I had never been a father before and had never experienced nor understood the emotions that one can feel about their children. But I did that day.

When I saw the picture of firefighter Chris Field rushing out of the ruins of the Federal Office building in Oklahoma City with the limp and damaged body of little Baylee Almon in his arms, I immediately began to think of the pain that Baylee’s parents were feeling and I began to weep. My eyes just started welling up as I’m writing this now.

I imagined that the little body in the firefighter’s arms was my own child and I felt so scared and hopeless and vulnerable. I’m not a particularly religious person but I prayed for Baylee and hoped that she would survive to live a happy and productive life. But she didn’t.  Nor did most of the other small children who were in the building’s daycare center that day.

My daughter is about to turn 21. If she’d survived, Baylee Almon would have been in her early 20’s today. Perhaps, she would have graduated from college. Or, she might have decided to pursue another path after high school. But she never got the chance.

So, today I’ll think about Baylee Almon and try to be a better person in honor of her memory.

Confessions of a Baby Boomer

I’ve just “celebrated” my birthday. To be honest, I dreaded more than I celebrated this one.

Of course, I’m grateful that I’m physically healthy and mentally alert at this stage of my life. From my perspective, I’m still a relatively young guy with a significant amount of potential ahead of me. Unfortunately, our society doesn’t see it that way.

That’s one reason why I started the Ambitious Energized Alpha Boomer group on Linkedin.  I figure that there have to be more Baby Boomers like me who aren’t ready to submit to being what euphemistically used to be called being “put out to pasture” simply because we’ve passed the arbitrarily selected retirement age of 65.

I do recall that my Victorian Era grandparents acted “old” by the time that they reached their mid-60s. But my Silent Generation dad wasn’t ready to retire when he turned 65.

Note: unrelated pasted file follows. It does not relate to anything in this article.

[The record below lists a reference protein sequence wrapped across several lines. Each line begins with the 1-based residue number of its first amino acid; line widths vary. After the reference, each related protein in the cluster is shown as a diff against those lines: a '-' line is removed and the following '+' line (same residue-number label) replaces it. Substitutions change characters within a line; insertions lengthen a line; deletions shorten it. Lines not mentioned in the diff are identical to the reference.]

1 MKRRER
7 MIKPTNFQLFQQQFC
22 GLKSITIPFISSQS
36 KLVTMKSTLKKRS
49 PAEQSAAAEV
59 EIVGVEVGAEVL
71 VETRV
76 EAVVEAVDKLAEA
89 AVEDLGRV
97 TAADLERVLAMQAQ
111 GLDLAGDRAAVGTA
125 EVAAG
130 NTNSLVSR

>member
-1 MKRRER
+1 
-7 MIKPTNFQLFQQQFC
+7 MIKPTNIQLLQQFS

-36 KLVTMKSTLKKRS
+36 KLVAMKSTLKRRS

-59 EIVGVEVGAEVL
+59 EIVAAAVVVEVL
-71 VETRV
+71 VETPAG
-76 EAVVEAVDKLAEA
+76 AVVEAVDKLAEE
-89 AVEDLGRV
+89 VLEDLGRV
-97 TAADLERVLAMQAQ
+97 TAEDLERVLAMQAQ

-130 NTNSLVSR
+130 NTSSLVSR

I recently read “Being Mortal” and that book did pull me up short in terms of the physical and mental limitations which I should expect to arise during my next 20 to 25 years.  However, I’m still a believer that a positive but realistic attitude and determination to improve can contribute to one’s longevity and quality of life.

So, my plan is to continue to strive for the opportunity to improve in all aspects of my life and to thwart those societal forces which are determined to limit me. A “Today Is the First Day of the Rest of Your Life” approach.

How about you?

baby-boomers-rule

Trustworthy, Loyal, Helpful, Friendly

Boy-Scouts

 

Boy Scouts of America was founded on February 8, 1910.

The BSA is no longer looked upon favorably by some segments of American society. However, I’m grateful that my boyhood experience as a Cub Scout and Boy Scout taught me to Be Prepared. And, even at this stage of my life, I’m still striving to be:

Trustworthy

Loyal

Helpful

Friendly

Courteous

Kind

Obedient

Cheerful

Thrifty

Brave

Clean

Reverent

 

Marketing Doesn’t Have to Be Evil

Dilbert-Marketing

A recent Scott Adams cartoon shows a marketing team member complaining that engineers are paid more than marketers. Dilbert’s responds that the pay disparity might be explained “Because engineers designed and built every important part of modern civilization and all (marketers) did was misrepresent it”.